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Structure, dynamics, and metastability in colloidal fluids:What can we learn from sedimentation experiments?

Roberto Piazza
Politecnico di Milano - Dipartimento di Chimica, Materiali e Ingegneria Chimica “G. Natta”
 

The investigation of the equilibrium properties of dispersions of particles in the colloidal size range is a powerful tool to test basic theoretical models in statistical mechanics and condensed matter physics. Since the effective interaction potential between colloidal particles can be tuned by varying the solvent properties, colloids can indeed be prepared as model systems, displaying the same structural properties of an assemblage of “big atoms” interacting via simple, well-defined forces. In particular, the study of very short-ranged attractive forces has yielded valuable and often unforeseen insights on the contingency of the liquid state and on the origin of metastable gel or glassy phases. Further information can be gained by applying external body forces such as gravity, which render the suspension spatially inhomogeneous. Indeed, measuring the concentration profile induced by gravity settling is an efficient route to obtain the equation of state of a colloidal suspension, to inspect fine details of its phase diagram, to provide information on the elastic properties of metastable phases, and to extract relevant information on hydrodynamic forces. I shall present some recent results on sedimentation of “sticky” hard-spheres, where attractive (“depletion”) forces are induced by the presence of nonionic surfactants [1]. Our main results can be summarized as follow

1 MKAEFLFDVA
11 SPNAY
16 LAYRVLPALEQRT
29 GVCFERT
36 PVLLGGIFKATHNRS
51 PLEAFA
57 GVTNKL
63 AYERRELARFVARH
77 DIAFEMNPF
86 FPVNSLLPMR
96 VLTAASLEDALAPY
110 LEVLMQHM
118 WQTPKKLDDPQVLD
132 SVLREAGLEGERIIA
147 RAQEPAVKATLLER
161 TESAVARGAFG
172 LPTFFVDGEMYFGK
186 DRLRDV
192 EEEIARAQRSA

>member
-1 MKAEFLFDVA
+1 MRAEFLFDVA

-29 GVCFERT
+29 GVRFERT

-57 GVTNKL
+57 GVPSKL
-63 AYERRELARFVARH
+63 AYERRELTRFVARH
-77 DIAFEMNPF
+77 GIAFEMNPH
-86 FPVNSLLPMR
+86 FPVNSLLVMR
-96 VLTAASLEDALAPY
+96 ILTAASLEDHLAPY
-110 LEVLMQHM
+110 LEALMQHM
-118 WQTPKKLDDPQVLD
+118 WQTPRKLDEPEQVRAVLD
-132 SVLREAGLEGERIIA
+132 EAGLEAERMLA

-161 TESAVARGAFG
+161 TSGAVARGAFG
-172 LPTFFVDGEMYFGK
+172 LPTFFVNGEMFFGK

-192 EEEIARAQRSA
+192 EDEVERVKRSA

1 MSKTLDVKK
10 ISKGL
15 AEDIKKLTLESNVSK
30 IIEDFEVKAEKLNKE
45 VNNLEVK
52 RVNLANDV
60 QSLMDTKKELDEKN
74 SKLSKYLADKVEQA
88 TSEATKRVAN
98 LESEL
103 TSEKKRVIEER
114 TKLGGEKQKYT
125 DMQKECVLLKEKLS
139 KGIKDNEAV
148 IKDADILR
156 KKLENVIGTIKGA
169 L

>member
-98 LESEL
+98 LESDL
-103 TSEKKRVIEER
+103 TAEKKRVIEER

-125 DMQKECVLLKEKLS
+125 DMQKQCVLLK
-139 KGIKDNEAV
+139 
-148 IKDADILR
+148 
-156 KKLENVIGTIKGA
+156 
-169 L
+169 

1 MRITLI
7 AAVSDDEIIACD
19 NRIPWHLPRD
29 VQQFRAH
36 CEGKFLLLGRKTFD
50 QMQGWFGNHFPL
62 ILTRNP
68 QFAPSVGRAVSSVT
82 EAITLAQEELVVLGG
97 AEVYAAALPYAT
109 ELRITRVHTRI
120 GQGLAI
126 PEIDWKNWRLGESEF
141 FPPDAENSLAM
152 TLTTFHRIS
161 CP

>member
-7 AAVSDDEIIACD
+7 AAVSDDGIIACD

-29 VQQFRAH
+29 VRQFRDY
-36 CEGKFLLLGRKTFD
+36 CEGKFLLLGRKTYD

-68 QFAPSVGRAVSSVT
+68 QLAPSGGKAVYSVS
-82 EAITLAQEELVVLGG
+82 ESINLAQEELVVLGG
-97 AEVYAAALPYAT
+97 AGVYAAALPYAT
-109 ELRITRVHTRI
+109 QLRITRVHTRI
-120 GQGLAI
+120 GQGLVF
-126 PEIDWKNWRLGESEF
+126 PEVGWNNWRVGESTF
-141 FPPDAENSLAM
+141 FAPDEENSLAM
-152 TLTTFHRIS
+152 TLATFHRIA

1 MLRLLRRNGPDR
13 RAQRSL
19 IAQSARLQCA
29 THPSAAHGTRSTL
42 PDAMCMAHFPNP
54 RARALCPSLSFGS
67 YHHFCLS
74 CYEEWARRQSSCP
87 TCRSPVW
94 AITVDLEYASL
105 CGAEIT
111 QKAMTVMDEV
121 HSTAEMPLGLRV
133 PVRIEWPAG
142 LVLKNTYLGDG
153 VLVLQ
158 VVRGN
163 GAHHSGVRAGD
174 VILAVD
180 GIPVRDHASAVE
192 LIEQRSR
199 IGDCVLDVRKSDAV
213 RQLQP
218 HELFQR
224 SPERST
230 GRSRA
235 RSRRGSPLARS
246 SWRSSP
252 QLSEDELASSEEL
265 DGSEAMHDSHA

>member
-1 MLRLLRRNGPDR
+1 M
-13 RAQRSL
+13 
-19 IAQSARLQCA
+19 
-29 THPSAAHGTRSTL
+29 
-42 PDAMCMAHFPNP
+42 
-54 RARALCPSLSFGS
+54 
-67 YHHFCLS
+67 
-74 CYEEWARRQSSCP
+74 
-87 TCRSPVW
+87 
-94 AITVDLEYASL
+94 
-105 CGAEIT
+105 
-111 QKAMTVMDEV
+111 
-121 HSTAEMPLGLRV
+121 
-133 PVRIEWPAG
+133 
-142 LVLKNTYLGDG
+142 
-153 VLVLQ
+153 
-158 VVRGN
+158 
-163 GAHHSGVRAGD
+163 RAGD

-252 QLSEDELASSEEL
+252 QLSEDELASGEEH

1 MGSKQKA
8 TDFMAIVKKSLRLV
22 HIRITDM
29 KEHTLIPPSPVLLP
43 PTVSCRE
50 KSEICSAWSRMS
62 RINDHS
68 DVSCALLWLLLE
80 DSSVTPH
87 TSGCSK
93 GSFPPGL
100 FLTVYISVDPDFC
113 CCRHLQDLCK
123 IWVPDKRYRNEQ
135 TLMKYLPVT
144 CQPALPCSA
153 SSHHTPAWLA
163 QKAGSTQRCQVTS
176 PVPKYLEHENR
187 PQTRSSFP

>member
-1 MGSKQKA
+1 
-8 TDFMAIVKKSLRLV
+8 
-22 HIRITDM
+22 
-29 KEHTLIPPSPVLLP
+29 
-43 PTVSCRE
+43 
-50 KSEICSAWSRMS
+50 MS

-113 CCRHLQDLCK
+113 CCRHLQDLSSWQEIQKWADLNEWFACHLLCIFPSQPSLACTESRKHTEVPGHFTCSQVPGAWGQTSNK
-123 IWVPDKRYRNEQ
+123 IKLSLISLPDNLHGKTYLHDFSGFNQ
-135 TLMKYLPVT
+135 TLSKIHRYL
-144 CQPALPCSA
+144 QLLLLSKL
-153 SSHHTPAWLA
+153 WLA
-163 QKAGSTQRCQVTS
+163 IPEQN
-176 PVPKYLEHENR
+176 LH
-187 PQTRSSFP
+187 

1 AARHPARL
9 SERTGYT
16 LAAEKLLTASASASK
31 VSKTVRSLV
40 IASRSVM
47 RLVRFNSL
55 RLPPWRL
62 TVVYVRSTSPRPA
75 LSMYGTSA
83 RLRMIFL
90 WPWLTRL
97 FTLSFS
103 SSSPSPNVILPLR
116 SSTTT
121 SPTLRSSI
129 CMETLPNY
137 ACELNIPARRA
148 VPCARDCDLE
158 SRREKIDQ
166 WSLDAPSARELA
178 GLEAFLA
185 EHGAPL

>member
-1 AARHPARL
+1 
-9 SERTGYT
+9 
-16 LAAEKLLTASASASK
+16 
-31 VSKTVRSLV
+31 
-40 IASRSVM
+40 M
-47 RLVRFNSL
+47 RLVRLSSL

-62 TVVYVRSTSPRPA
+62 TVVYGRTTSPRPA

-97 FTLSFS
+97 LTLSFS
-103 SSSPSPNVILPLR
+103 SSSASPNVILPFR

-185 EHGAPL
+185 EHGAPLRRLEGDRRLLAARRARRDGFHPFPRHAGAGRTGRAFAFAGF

• The equation of state of the suspensions fully conforms to the theoretical predictions for very short range attractive potentials. In particular, sedimentation in the presence of moderately strong depletion forces yields ultra-hard colloidal crystal, where the particle volume fraction closely matches to the theoretical limit for ordered sphere packing. The phase diagram is however strongly influenced by even a tiny amount of polydispersity in the particle size.
  • Long-lived depletion gels unavoidably result from an arrested liquid-liquid phase separation. The particle concentration in these gels may reach also reach very high values, allowing to investigate the nature of dense random packing structures.
  • The analysis of the steady-state sedimentation profiles of metastable gels yields their elastic compressive modulus, which scales as a power low of the local particle concentration.

Moreover, I shall show that a quantitative analysis of the kinetic sedimentation profiles yields the full concentration dependence of the sedimentation velocity and diffusion coefficient [2], and I shall finally suggest some perspectives for sedimentation studies on more complex systems.

 

[1] S. Buzzaccaro, R. Rusconi, and R. Piazza, Physical Reviews Letters 99, 098301 (2007)

[2] S. Buzzaccaro, A.Tripodi, R. Rusconi, D, Vigolo, and R Piazza, J. Phys: Cond. Matter (in press)